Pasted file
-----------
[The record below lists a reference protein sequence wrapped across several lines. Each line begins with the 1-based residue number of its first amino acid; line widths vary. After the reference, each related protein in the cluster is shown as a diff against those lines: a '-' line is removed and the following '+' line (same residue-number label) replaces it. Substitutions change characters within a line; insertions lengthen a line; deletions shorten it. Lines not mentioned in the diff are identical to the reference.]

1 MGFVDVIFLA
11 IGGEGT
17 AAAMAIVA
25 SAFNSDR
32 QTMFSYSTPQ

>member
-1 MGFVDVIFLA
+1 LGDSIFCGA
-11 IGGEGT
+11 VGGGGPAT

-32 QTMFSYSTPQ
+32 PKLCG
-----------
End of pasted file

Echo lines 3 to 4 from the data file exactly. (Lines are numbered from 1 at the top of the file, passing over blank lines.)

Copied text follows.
11 IGGEGT
17 AAAMAIVA